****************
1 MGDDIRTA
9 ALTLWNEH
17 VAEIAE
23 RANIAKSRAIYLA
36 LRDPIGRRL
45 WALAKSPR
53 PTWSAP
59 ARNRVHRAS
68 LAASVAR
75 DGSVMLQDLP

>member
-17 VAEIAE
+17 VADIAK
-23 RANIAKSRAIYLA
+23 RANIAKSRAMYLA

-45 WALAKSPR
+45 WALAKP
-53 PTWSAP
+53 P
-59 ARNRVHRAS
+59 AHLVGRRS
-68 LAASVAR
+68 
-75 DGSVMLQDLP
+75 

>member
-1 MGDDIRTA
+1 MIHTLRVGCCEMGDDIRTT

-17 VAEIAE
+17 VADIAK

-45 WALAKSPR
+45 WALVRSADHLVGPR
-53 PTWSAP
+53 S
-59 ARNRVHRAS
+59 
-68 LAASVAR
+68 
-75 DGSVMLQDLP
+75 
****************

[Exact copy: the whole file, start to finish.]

1 MGDDIRTA
9 ALTLWNEH
17 VAEIAE
23 RANIAKSRAIYLA
36 LRDPIGRRL
45 WALAKSPR
53 PTWSAP
59 ARNRVHRAS
68 LAASVAR
75 DGSVMLQDLP

>member
-17 VAEIAE
+17 VADIAK
-23 RANIAKSRAIYLA
+23 RANIAKSRAMYLA

-45 WALAKSPR
+45 WALAKP
-53 PTWSAP
+53 P
-59 ARNRVHRAS
+59 AHLVGRRS
-68 LAASVAR
+68 
-75 DGSVMLQDLP
+75 

>member
-1 MGDDIRTA
+1 MIHTLRVGCCEMGDDIRTT

-17 VAEIAE
+17 VADIAK

-45 WALAKSPR
+45 WALVRSADHLVGPR
-53 PTWSAP
+53 S
-59 ARNRVHRAS
+59 
-68 LAASVAR
+68 
-75 DGSVMLQDLP
+75 